As I've posted on this blog, the Holy Grail for the Assault on Mt. Mitchell is the golden 6-hour mark--broken once by me in 2007 out of the 15 Assaults I have registered for (with the t-shirts to prove it: http://bit.ly/kOr3Hg).
Strava data: http://app.strava.com/rides/578662
The 2011 Assaults started on a cool and overcast morning, and I sat close to the front of the start nervous about the anticipated rip-roaring start motored by multiple pro teams and one of the strongest collections of top riders I have seen at any Assault. I was also concerned that the 2010 pace had wrenched me useless after rolling through the first 50 miles in two hours.
This year was no let-down for the opening pace; we were averaging 25.7 mph as we churned through Pea Ridge. Unlike 2010, however, the pack was pretty dense--not strung out--and except for a few dropped bottles, a few crossing the yellow line, and a rough bridge crossing, this year's front onslaught was safe and fairly manageable.
At the second section of harsh rollers of Pea Ridge, I made my first big decision of the day. I was displaying about 171 bpm on my heart rate--a solid 17 beats below my max--but I knew that frying myself not quite half way through the miles of the day, and less than a third of the time, was not going to be wise. So I drifted back through the pack and literally rolled over the last section as the final rider dropped at that section from the front group; I could have accelerated and re-attached, but decided to be conservative.
At that point I wasn't sure if I was being smart, but within a few miles I was joined by about a dozen riders, most of whom helped us maintain a small pack all the way to the Hwy 80 climb--this seemed ideal since the group was creating a pace well within my ability and I was taking pulls and having a safe and brisk ride into Marion.
Looking back, two things were probably really bad signs--as mile 55 I began to cramp (thus I cramped for 47 miles yesterday--the new personal record I didn't want) and I made it to the top of Hwy 80 on two 24 oz. bottles and one 20 oz. bottle. Yesterday was perfect for me, cool and damp, but I think it lulled me into underhydrating, something unusual for me because I know that cramping is one of my key weaknesses.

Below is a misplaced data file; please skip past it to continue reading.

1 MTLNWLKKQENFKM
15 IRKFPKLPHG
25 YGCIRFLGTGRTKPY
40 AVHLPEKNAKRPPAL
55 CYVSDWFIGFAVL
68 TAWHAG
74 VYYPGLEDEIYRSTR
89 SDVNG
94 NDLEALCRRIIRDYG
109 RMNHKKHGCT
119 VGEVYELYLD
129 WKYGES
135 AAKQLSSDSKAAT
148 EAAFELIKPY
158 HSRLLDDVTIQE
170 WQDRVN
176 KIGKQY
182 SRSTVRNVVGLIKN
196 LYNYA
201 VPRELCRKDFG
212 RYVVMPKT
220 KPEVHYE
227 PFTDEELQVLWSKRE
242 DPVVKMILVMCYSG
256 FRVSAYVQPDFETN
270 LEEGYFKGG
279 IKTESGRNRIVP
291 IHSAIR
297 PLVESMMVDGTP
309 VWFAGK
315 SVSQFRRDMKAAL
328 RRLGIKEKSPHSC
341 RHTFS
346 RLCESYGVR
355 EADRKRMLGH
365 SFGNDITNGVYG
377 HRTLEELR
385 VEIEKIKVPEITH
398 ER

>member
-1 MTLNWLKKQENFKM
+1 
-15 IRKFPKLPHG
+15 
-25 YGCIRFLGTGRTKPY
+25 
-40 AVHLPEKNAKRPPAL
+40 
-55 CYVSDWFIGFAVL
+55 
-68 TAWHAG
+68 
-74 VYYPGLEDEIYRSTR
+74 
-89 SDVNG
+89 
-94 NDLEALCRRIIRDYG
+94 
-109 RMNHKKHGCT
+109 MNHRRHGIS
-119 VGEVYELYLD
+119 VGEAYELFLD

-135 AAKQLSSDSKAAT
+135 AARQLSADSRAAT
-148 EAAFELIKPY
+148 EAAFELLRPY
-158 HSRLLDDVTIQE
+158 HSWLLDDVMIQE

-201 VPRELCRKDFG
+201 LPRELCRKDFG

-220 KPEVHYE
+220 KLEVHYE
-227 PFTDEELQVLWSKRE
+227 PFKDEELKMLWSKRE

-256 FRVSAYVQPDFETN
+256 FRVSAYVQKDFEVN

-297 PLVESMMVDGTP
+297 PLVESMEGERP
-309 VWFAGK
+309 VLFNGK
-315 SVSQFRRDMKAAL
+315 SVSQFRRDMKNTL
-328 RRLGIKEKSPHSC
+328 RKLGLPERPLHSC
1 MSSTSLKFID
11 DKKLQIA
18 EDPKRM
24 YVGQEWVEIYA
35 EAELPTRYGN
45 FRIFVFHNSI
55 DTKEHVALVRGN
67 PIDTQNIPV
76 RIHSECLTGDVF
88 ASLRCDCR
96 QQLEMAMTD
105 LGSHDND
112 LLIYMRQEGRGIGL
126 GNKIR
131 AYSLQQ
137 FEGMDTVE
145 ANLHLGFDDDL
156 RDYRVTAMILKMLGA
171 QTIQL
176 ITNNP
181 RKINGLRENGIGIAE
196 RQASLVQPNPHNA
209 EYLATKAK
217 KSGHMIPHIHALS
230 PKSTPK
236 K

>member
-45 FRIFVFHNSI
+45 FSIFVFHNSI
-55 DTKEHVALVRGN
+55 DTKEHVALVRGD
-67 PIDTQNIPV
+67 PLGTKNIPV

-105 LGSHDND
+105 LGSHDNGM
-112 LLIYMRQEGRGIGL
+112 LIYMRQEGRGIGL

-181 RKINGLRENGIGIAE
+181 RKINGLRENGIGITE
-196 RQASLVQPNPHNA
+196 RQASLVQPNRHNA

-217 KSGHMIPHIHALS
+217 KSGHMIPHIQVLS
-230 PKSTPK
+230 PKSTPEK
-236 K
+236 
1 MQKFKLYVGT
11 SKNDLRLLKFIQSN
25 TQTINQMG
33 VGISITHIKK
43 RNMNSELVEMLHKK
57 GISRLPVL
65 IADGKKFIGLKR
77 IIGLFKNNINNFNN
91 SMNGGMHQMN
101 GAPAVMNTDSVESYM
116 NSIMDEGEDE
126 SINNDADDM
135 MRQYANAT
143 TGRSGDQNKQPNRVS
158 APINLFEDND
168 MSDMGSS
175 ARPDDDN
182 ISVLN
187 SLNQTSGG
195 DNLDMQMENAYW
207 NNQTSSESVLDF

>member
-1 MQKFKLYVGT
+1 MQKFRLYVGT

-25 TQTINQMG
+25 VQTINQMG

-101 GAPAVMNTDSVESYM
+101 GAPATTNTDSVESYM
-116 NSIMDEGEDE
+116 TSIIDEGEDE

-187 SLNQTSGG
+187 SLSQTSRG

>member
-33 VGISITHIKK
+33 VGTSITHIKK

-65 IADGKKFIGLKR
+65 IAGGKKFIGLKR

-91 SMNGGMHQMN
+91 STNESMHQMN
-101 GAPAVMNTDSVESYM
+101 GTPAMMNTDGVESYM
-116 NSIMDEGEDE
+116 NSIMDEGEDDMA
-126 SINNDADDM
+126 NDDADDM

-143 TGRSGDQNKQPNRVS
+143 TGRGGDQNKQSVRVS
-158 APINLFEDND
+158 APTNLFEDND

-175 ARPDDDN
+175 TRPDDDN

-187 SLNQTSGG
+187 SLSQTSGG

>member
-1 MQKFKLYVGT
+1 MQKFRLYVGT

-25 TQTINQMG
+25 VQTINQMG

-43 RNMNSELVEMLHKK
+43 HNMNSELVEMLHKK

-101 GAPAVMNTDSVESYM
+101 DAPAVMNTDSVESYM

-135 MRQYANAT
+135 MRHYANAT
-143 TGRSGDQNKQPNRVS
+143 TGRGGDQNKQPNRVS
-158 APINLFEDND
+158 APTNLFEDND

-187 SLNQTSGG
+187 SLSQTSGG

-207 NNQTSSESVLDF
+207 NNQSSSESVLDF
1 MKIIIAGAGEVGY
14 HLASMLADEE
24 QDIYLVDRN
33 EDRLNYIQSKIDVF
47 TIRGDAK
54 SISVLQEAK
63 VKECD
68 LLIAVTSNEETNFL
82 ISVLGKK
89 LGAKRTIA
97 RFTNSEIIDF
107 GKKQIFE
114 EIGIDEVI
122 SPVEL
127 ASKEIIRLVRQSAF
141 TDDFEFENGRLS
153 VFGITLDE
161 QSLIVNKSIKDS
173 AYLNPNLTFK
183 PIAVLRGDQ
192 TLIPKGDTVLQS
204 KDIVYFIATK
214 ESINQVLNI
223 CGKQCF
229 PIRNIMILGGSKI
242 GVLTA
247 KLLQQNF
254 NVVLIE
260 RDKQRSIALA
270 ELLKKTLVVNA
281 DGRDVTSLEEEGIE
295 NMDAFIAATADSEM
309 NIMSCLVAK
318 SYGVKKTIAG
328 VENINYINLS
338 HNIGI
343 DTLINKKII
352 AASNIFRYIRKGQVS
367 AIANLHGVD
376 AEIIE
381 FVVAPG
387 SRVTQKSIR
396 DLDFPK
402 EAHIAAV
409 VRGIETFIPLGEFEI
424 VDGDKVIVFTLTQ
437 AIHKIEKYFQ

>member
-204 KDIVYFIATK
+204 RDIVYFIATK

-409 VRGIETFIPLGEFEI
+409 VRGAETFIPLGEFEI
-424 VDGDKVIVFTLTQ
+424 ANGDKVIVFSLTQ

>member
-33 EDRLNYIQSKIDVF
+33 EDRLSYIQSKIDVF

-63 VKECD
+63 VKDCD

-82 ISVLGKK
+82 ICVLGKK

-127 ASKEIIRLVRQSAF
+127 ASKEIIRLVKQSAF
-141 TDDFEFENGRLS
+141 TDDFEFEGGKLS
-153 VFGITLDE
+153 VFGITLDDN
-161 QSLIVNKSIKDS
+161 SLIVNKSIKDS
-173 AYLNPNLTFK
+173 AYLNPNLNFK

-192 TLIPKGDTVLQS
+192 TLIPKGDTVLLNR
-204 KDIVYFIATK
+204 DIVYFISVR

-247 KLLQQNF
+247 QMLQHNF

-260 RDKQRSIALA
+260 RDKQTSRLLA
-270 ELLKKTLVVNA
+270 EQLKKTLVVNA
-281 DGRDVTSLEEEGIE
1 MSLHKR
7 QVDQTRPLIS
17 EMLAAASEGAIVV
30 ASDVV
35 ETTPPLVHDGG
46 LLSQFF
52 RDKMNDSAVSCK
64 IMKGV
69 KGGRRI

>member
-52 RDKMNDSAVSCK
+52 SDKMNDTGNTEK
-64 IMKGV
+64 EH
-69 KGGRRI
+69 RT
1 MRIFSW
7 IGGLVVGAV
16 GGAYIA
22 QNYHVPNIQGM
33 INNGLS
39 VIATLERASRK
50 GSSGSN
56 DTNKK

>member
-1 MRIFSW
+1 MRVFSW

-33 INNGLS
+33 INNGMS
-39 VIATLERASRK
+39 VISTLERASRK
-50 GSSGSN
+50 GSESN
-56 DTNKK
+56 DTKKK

My secondary group navigated the dangerous curve, Bill's Mountain, and the relentless rollers into Marion, where we crossed by the campground in about 3:19--well within my target for having a good time. Most years, I ditch any group and grab some new bottles here, but this year I stayed with this group, and we picked up a few others we caught as we turned onto Hwy 80. This meant my riding the Hwy 80 climb on one remaining bottle, which I did.
I didn't hammer Hwy 80, but I kept a steady pace and felt I wasn't losing important time; according to Strava, I complete the nearly 6-mile climb, averaging 8 mph and 218 watts, well over a minute faster than last year.
I stopped at the rest stop before the parkway and talked briefly with my friend Tim Sprouse, who asked how I was doing. I looked at my Garmin and noticed I was just a couple minutes over 4 hours for the day with only the parkway and the park left--only about 16 miles to do in less than two hours. I was optimistic.
But from the parkway on, my power and heart rate data do not lie--I simply had nothing over the last 16 miles.
The 2011 Assault turned from a potentially 6-hour breaking day to a death march. I like the cool and was at least glad to have the low temps and the fog/drizzle because I had to ride just below the cramp threshold for well over two hours--even then pedalling through persistent cramps.
Being passed and dropped over and over made for a rough mental experience as well.
I finished at 6:22 (123rd), well outside my goal, but realistically at the upper end of my most typical finishes that hover about 6:10-6:25 (a nice lesson in the value of modes over outliers and averages). And for many climbing centuries over the years, I calculate my place/total starting the ride; my typical percentage is around 10-12%, and even with my struggling this year, my place is in the top 14% (trying to see the bright side).
So I was disappointed and frustrated because as with last year, I feel I am stronger and better trained than I was when I did break 6 hours.
But, as I was wallowing in my own disappointment this morning, I thought about standing at the top and watching the suffering and the ELATION. I had several of my good cycling friends walk up to me SMILING, even beaming.
Over and over, they talked about this being their first time, and I do realize that the 2011 Assault was a great cycling day--well organized, well run, and the ultimate in self-torture as recreation.
Paul Thomas, EdD, Associate Professor